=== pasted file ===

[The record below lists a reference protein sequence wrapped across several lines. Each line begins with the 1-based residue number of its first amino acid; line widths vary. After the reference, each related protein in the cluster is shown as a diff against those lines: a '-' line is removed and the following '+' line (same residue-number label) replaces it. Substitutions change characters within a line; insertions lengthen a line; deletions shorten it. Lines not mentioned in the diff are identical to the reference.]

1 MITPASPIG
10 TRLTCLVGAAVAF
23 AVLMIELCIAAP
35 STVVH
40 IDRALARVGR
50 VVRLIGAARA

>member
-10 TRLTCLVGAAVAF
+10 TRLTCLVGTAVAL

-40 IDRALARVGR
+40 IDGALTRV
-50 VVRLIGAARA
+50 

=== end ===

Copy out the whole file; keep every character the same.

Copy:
[The record below lists a reference protein sequence wrapped across several lines. Each line begins with the 1-based residue number of its first amino acid; line widths vary. After the reference, each related protein in the cluster is shown as a diff against those lines: a '-' line is removed and the following '+' line (same residue-number label) replaces it. Substitutions change characters within a line; insertions lengthen a line; deletions shorten it. Lines not mentioned in the diff are identical to the reference.]

1 MITPASPIG
10 TRLTCLVGAAVAF
23 AVLMIELCIAAP
35 STVVH
40 IDRALARVGR
50 VVRLIGAARA

>member
-10 TRLTCLVGAAVAF
+10 TRLTCLVGTAVAL

-40 IDRALARVGR
+40 IDGALTRV
-50 VVRLIGAARA
+50 